For the past three years Glynwood, Seedshed, local farmers and Hudson Valley chefs have partnered on a project called Kitchen Cultivars. This innovative program has been exploring questions centered around what foods can be cultivated, cooked, and celebrated in our region. We strive to find varieties that will thrive on local farms, bring new flavors to our palettes, and offer opportunities for expanding the diversity of the seed stories on our plates.
In the past we’ve brought Hank’s Bean, a local heirloom, back to life, worked with the Long Island Cheese Pumpkin Revival to reintroduce this delicious pumpkin to farmers and chefs, grown five different colors of late season winter radishes, and trialed and taste-tested every escarole we could find. Participating farms like Long Season Farm, Farm Tournant, and Hilltop Hanover have discovered new favorite varieties that they now continue to grow.
This year we’re looking to push past the limits of lettuce. For the most part, Hudson Valley farmers grow lettuce in the cooler parts of spring and fall and stick to the most familiar looseleaf, romaine, iceberg, and bibb varieties. But there’s a whole world of lettuce diversity to discover!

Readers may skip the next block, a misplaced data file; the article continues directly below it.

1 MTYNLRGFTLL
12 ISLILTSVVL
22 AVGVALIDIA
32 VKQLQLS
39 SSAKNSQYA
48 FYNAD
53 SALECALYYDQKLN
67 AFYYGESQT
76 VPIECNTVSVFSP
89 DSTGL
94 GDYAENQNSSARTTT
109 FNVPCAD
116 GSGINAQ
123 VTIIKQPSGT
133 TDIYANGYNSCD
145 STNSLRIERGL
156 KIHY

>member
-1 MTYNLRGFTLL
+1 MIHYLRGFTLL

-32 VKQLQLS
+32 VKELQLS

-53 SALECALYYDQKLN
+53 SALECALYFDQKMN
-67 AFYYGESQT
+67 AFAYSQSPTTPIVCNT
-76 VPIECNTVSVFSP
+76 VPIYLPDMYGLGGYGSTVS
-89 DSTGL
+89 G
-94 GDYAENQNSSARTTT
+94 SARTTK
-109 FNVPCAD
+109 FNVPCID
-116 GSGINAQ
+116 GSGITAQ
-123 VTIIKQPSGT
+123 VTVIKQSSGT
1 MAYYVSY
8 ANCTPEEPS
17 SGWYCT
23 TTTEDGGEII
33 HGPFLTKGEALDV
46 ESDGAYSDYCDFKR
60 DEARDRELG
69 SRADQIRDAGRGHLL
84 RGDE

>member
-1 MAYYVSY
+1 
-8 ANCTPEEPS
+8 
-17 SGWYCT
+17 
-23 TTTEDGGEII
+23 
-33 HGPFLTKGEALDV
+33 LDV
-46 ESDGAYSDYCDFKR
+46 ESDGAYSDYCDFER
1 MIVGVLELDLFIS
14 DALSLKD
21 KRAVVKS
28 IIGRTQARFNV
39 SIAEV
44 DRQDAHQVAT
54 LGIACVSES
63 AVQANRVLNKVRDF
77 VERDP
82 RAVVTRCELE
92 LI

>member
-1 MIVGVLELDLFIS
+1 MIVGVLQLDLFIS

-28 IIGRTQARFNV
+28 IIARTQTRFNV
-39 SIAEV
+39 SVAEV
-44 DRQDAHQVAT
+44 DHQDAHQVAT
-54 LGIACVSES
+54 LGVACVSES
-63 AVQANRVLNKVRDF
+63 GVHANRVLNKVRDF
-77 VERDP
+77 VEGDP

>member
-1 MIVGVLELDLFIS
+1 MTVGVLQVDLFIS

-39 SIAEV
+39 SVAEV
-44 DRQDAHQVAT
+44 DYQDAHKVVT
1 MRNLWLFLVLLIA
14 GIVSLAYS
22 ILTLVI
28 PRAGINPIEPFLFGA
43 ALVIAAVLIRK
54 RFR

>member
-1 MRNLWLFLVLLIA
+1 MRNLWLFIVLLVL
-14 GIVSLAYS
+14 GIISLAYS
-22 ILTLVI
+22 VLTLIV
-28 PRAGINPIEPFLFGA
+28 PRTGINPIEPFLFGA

Seedshed’s trial farm in Accord, along with our ten limit-pushing partner farms, will be growing 18 different varieties of miniature heading lettuces to see which are the best agricultural fits for our region. Then, culinary professionals and others will be tasting the varieties to see which offer the best eating qualities. Looking towards future seasons, Seedshed’s central trial site will be growing 12 varieties of celtuce in preliminary trials. Also known as Stem Lettuce, these long lettuce stems, a common part of cuisine in China, are the largest members of the cultivated lettuce family and a new food to many in the Hudson Valley. Keep an eye on Kitchen Cultivars to see if celtuce makes it into the trials at our partner farms next season.